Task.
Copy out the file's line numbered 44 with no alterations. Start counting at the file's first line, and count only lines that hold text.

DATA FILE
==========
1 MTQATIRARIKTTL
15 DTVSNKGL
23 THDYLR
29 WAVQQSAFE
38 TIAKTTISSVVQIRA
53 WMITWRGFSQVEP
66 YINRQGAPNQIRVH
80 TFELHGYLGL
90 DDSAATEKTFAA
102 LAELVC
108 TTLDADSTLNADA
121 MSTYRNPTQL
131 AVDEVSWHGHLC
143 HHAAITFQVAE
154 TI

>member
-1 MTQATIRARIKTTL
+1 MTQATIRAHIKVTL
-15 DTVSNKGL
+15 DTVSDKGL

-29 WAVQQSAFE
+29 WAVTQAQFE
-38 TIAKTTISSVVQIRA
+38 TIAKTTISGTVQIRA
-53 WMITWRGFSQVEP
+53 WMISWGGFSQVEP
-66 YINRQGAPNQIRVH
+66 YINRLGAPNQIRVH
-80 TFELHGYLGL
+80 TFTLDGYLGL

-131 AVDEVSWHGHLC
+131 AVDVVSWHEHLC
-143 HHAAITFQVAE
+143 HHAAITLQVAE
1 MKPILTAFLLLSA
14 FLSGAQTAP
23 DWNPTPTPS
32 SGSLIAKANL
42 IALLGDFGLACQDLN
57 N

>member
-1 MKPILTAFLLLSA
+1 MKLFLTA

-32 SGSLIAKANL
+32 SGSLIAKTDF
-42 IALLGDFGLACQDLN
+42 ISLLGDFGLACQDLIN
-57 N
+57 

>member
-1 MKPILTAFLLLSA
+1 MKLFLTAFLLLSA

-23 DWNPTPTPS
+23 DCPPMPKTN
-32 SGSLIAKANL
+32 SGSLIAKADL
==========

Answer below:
-32 SGSLIAKANL